Today I was trying to execute a long-running (but highly optimized) query on a server in our company. I've run the same query on the same data on my home computer (5400rpm harddisk) and it took about 40min. The server is about 10 times slower, maybe still running! The server does about 30 inserts/second, my home computer 300 inserts/second.

As the CPU load is very low (3%), memory is plenty and network is not used as the query is executed locally I suspect the disk I/O to be the bottleneck. At my home computer instead (which got better CPU power) two cores were nearly fully loaded.

The relevant disk configuration is as follows:

  • Windows 2003

  • SEAGATE ST3500631NS (7200 rpm, 500 GB)

  • LSI MegaRAID based RAID 5

  • 4 disks, 1 hot spare

  • Write Through

  • No read-ahead
  • Direct Cache Mode
  • Harddisk-Cache-Mode: off

Surely, RAID5 may not be the fastest, but the disks compensate by being faster as at home.

Some further interesting data:

  • Avg. Queue Length: 30
  • Avg. Queue Length (Read) : 2
  • Avg. Queue Length (Write): 26

  • Bytes/s read: 1.3MB/s

  • Bytes/s write: 1.2MB/s

  • Sec/Read: 0.007

  • Sec/Write: 0.500

  • Writes per Second: 36

How can I resolve this write bottleneck? Is it because of the many small writes? Is there some malfunctioning driver or a possibility to cumulate some transactions for bigger writes?

The seconds per write are very large!


  • is the server under load? have you checked that the execution plan on your pc is the same as the server? – Nick Kavadias Mar 2 '10 at 11:55

I would suspect the RAID5 to be the main culprit. Every block write to your array could result in a reads followed by two writes - at best (if the extra block is already read into cache) it will be two writes. On top of that, if your transaction logs and data files are on the same array each write the database performs will result in two writes (one to the log and once to the data file) - while this will be the case on your home system too so it won't make much odds in your comparison on its own, it will compound any performance difference that there is otherwise.

Your home drive probably has its cache turned on, which will help by allowing it to reorder writes slightly to improve performance by reducing head movement. Turning on read-ahead may help you by reducing head contention with the write operations but that depends on the exact I/O pattern your query imposes.

RAID10 is usually recommended for databases rather than 5 for write performance reasons.

When you say "the same data" - is one system running a backed up and restored database from the other? If there is a difference in the history of the two databases it could be that the slower one needs to have its index stats updated (unexpected query speed problems can be a result of bas stats causing the query planner to chose a less optimal path than it otherwise would).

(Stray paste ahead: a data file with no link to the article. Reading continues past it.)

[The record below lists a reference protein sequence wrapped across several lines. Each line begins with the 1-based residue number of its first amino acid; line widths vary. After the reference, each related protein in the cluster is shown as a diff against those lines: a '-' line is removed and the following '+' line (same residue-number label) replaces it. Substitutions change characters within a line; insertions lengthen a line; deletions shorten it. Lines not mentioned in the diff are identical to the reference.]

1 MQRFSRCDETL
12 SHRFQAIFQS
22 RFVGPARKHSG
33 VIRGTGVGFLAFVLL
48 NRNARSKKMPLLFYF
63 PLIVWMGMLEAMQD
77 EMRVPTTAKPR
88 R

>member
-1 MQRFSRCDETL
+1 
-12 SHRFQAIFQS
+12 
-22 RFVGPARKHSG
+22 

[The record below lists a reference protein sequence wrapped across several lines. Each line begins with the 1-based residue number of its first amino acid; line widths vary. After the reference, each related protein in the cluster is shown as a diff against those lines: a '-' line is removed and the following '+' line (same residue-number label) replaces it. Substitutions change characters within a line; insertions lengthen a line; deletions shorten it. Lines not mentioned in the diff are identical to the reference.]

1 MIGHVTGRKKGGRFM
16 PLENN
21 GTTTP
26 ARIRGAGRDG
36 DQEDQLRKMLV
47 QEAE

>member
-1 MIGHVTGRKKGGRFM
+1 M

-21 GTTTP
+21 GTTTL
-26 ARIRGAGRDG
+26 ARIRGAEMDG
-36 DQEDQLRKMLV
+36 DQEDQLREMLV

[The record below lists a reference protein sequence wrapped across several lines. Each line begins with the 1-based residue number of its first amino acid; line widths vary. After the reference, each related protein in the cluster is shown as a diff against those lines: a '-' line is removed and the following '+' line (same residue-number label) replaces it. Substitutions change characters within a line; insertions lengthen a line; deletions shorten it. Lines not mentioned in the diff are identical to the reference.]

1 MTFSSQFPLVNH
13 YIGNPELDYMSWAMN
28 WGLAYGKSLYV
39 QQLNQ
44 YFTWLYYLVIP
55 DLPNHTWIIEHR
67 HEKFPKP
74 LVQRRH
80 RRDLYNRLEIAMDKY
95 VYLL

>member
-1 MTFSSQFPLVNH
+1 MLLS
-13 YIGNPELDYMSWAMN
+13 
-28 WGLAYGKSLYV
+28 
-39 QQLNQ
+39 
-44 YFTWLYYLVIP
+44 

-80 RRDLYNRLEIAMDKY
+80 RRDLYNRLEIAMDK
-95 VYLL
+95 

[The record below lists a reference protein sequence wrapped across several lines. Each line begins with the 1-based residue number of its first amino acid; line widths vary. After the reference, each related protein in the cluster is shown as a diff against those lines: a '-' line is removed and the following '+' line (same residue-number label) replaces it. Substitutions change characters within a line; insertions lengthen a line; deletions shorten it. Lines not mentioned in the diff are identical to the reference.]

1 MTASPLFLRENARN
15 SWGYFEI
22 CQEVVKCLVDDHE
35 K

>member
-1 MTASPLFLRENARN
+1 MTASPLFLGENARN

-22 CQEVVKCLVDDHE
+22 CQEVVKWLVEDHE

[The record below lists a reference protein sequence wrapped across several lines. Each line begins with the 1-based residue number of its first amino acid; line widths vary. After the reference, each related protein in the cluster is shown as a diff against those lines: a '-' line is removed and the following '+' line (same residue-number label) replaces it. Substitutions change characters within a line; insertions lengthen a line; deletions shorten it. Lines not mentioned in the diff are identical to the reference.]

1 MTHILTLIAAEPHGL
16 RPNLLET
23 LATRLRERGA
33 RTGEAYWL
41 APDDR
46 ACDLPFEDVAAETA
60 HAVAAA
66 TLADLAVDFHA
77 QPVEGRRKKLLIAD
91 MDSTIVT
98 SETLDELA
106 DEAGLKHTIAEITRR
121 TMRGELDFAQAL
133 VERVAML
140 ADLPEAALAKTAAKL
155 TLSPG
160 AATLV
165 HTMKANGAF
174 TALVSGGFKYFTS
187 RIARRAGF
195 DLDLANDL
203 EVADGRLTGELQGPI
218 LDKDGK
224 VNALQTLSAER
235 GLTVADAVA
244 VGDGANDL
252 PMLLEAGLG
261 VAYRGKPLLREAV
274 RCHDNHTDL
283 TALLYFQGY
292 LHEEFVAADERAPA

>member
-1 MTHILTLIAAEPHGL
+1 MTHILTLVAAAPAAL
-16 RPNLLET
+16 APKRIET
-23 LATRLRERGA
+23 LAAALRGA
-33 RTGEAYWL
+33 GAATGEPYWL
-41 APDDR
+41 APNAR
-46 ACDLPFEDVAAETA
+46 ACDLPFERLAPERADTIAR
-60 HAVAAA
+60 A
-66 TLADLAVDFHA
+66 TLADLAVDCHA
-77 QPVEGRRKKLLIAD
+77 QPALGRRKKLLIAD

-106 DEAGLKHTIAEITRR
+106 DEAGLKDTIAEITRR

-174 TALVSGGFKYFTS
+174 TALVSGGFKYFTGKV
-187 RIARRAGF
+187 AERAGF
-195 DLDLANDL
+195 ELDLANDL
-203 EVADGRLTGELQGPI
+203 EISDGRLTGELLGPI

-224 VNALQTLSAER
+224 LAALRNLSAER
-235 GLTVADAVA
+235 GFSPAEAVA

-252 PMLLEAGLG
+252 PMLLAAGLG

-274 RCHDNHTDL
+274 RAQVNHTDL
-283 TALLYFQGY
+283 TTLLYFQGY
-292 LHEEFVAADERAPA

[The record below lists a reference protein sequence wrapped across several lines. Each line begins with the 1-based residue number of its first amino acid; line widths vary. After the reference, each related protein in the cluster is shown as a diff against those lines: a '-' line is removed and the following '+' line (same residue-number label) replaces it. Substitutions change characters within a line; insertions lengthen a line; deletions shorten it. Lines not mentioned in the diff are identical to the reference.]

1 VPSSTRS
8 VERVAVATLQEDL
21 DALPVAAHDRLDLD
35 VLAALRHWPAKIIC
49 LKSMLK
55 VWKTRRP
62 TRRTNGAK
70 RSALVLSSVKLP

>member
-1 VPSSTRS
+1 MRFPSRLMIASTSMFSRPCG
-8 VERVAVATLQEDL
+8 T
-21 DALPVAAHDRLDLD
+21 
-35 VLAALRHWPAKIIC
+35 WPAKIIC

Also, do you have the same number of CPUs/cores on both environments? Some time ago I saw SQL Server 2000 take longer to run a disk-bottlenecked query slower when using two CPUs than when it was told just to use the one, I presume because it tried to split the load over two CPUs but this resulted in increasing I/O contention due to two threads reading together from different places on the disk (I've not seen this more recently, so it may have been a bug in that edition+SP that is long since fixed, but it might be worth looking in to - if you are giving explicit index hints that help in a low-core environment try removing them in case the query planner could make choices better suited to the extra cores, or try manually reoptimising the hints yourself).

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  • Thanks for your answer. I've read that "Testing at Microsoft has found that RAID 5 can be as much as 50% slower than using RAID 10.". This does not sound that bad, assuming that RAID10 is not 5 times slower than no RAID. As it's a fresh import, the single affected table is practically empty at start. Indices are disabled, the table is stored as a heap, no constraints to be checked, the data retrieval does not seem to be the problem. Is there anything else I could do? Are bulk inserts affected that much too? – Wikser Mar 1 '10 at 22:33
  • I don't think you will see a performace hit with RAID 10. This is becuase there is no meed to calulate and store the parity information. RAID 1 is a mirror and RAID 0 is a stripe. Very little in the way of overhead for either of these two events. – Richard West Mar 1 '10 at 23:22

The write-through cache could be a performance hit. Every write to the cache must be written to the disk straight away. A write-back cache can wait for the optimal time to write the data to disk. Depending on the hardware, this may require an battery-backup (on the array controller), and some controllers disable write caching if the battery is absent or needs replacing. You may want to verify if the array cache is in fact enabled. Some controllers don't make this very obvious.

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I had serious IO issue on our BI datamart. I found that someone resitted one of HDD configured in RAID 5 and rebuilding parity-according to HP support; I still don't know what started rebuilding.

It caused so much trouble, but once rebuilding is finished, I have the performance back. This may not be most insightful answer but it is one of the consideration you should make.

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